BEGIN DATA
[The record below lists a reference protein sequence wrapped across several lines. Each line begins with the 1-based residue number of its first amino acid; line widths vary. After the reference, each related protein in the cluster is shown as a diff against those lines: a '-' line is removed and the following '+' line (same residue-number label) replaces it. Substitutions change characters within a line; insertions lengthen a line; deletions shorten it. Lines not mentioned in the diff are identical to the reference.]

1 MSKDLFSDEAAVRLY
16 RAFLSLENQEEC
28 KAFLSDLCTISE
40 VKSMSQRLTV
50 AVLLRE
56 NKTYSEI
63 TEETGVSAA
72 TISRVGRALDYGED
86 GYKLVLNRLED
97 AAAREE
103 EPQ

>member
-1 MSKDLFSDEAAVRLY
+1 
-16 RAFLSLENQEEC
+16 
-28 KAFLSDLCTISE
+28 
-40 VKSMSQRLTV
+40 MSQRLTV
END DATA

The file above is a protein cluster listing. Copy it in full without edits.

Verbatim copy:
[The record below lists a reference protein sequence wrapped across several lines. Each line begins with the 1-based residue number of its first amino acid; line widths vary. After the reference, each related protein in the cluster is shown as a diff against those lines: a '-' line is removed and the following '+' line (same residue-number label) replaces it. Substitutions change characters within a line; insertions lengthen a line; deletions shorten it. Lines not mentioned in the diff are identical to the reference.]

1 MSKDLFSDEAAVRLY
16 RAFLSLENQEEC
28 KAFLSDLCTISE
40 VKSMSQRLTV
50 AVLLRE
56 NKTYSEI
63 TEETGVSAA
72 TISRVGRALDYGED
86 GYKLVLNRLED
97 AAAREE
103 EPQ

>member
-1 MSKDLFSDEAAVRLY
+1 
-16 RAFLSLENQEEC
+16 
-28 KAFLSDLCTISE
+28 
-40 VKSMSQRLTV
+40 MSQRLTV